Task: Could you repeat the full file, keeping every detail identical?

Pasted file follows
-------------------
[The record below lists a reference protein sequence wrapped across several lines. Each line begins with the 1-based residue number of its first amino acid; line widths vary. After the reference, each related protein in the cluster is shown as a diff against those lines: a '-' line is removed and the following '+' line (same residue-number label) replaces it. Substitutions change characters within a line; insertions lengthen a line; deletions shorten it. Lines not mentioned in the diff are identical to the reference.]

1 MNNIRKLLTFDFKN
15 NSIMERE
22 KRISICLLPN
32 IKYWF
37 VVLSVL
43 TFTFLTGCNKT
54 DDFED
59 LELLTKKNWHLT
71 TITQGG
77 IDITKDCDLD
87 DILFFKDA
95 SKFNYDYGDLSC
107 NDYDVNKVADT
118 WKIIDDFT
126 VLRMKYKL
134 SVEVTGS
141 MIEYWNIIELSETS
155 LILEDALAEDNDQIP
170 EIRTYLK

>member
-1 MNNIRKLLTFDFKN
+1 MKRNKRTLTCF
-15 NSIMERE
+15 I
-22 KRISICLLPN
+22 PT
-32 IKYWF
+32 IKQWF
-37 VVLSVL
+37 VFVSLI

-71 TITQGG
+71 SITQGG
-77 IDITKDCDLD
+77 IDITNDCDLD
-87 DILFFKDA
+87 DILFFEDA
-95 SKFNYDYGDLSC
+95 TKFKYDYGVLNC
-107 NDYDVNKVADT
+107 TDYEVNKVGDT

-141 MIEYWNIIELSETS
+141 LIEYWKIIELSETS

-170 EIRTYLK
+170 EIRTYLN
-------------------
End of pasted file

[The record below lists a reference protein sequence wrapped across several lines. Each line begins with the 1-based residue number of its first amino acid; line widths vary. After the reference, each related protein in the cluster is shown as a diff against those lines: a '-' line is removed and the following '+' line (same residue-number label) replaces it. Substitutions change characters within a line; insertions lengthen a line; deletions shorten it. Lines not mentioned in the diff are identical to the reference.]

1 MNNIRKLLTFDFKN
15 NSIMERE
22 KRISICLLPN
32 IKYWF
37 VVLSVL
43 TFTFLTGCNKT
54 DDFED
59 LELLTKKNWHLT
71 TITQGG
77 IDITKDCDLD
87 DILFFKDA
95 SKFNYDYGDLSC
107 NDYDVNKVADT
118 WKIIDDFT
126 VLRMKYKL
134 SVEVTGS
141 MIEYWNIIELSETS
155 LILEDALAEDNDQIP
170 EIRTYLK

>member
-1 MNNIRKLLTFDFKN
+1 MKRNKRTLTCF
-15 NSIMERE
+15 I
-22 KRISICLLPN
+22 PT
-32 IKYWF
+32 IKQWF
-37 VVLSVL
+37 VFVSLI

-71 TITQGG
+71 SITQGG
-77 IDITKDCDLD
+77 IDITNDCDLD
-87 DILFFKDA
+87 DILFFEDA
-95 SKFNYDYGDLSC
+95 TKFKYDYGVLNC
-107 NDYDVNKVADT
+107 TDYEVNKVGDT

-141 MIEYWNIIELSETS
+141 LIEYWKIIELSETS

-170 EIRTYLK
+170 EIRTYLN